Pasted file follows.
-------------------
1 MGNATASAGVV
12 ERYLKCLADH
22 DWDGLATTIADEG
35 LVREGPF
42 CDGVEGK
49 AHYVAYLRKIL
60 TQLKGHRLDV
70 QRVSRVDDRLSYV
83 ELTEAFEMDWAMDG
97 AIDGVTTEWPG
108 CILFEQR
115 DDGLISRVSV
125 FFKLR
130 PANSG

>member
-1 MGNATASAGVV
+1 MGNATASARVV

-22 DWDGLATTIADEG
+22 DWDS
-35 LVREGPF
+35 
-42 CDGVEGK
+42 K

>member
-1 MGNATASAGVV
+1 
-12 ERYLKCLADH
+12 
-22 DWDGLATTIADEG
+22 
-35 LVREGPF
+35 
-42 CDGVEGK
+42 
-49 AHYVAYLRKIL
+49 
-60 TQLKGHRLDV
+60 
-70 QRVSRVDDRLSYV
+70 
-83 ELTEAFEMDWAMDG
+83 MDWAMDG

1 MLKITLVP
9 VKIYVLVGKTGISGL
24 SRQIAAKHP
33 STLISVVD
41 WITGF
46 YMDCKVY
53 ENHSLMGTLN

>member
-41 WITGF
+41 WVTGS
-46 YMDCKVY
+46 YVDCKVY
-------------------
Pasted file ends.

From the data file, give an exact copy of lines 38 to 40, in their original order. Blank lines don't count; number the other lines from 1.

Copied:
+60 
-70 QRVSRVDDRLSYV
+70 